The National football team of the United Arab Emirates have won this year’s Gulf Cup. An elated nation cheered their team on to victory. In this op-ed Dennis Sammut discusses why football is helping the process of state building in the United Arab Emirates.
The success of the National Football team of the United Arab Emirates in this year’s Gulf Cup has helped the process of nation building in the young Gulf state. The UAE 2-1 victory against Iraq in Bahrain on Friday evening (18 January) crowned the success and made the team regional football champions.
What was as spectacular as the victory on the football pitch was the enthusiasm that the team had aroused amongst the mainly young population of the Gulf state, which has been independent only since 1971.
The UAE is a federation of seven separate emirates, with each guarding its rights and autonomy very jealously. It is true that the largesse of the biggest of the seven, Abu Dhabi, has helped ease the process of integration and state-building over the years, and wise leadership have kept the seven emirates in a working relationship with each other even when problems arose. But forging a nation is more than about building institutions. It requires the ownership by the mass of the population. In a society that is very hierarchical, and where politics is often frowned upon, most people got on with their lives and left nationalism to the rulers.
Slowly but surely this has been changing for some time. An Emirati identity has been appearing, in many aspects of life. Some of it was part of the state-inspired national narrative, which sought to make Emiratis proud of their heritage and traditions, as well as of the success of their country, which has been considerable. Part of it is more grass roots, facilitated by the fact that the young generation moves at ease for work, rest and play between the different emirates.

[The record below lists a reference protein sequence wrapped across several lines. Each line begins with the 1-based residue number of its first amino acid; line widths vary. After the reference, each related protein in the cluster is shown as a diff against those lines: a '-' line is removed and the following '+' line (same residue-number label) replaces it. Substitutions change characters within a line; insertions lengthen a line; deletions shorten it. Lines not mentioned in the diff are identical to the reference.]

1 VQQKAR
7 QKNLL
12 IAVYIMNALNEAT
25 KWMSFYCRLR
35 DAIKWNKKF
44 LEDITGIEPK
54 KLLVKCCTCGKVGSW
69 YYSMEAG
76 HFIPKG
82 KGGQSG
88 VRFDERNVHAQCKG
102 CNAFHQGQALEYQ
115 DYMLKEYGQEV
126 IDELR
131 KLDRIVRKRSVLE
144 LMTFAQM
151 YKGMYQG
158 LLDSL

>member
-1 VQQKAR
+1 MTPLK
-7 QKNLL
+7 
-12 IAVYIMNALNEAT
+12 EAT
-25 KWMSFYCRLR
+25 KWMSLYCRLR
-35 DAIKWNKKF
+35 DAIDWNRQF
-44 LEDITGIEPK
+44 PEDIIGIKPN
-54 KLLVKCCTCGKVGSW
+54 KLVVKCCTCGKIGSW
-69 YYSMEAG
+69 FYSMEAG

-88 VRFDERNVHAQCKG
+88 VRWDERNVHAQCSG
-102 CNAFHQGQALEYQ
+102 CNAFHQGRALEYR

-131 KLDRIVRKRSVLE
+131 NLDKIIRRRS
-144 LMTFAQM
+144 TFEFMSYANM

Every now and then this new sense of identity plays itself out in public. Every 2nd December, the UAE National day marking the time when Britain relinquished its hold on the region, is celebrated by an outpour of national symbolism, with flags on cars, and more exotic ways such as young people painting their faces in national colours. But football has been recently one of the most important ways in which Emiratis show a sense of unity and national pride. Nothing succeeds like success and the victories in the Gulf Cup over the last days have seen unprecedented scenes of national elation. Thousands of Emirati supporters made the short trip to Bahrain to watch the final; local leaders and business companies put on free flights for supporters to travel, and security conscious Bahrain even gave a special permission for two tons of Chines pyrotechnics to be imported for the celebrations. Those who did not make it to Bahrain huddled around television sets in Cafe’s and other public places throughout the Emirates.
The more serious sides of state building are obviously more challenging. The UAE government is committed to a policy of Emiratization, – a process that should see Emiratis replace foreigners in key jobs in government and the private sector. The process proceeds at a slow pace since many institutions prefer to buy experienced foreign labour off the shelf then experiment with raw local recruits, even if they are equally qualified. The UAE also has yet to find the right model to mix and balance the vast wealth of Abu Dhabi, the glitz and business acumen of Dubai and the human resources but also economic difficulties of the five smaller emirates: Sharjah, Ajman, Ras al Kahimah, Umm al Quwain and Fujeirah.
Politics is also not too far below the surface. The UAE has recently nipped in the bud an attempt by the Egyptian based Muslim Brotherhood to establish cells within the UAE. Religious fanaticism is generally frowned upon. Tolerance within limits has been the hallmark of the UAE so far. Striking the right balance between social freedoms and traditional religious conservatism is just one of the thin lines the UAE leadership has to walk through in its state-building endeavours.
But this is for leaders and politicians. Young Emiratis this weekend were much more interested in the success of their football squad. Their celebrations however have helped consolidate the UAE’s statehood.
Dennis Sammut is based in Oxford and is a frequent visitor to the Gulf. He may be contacted at firstname.lastname@example.org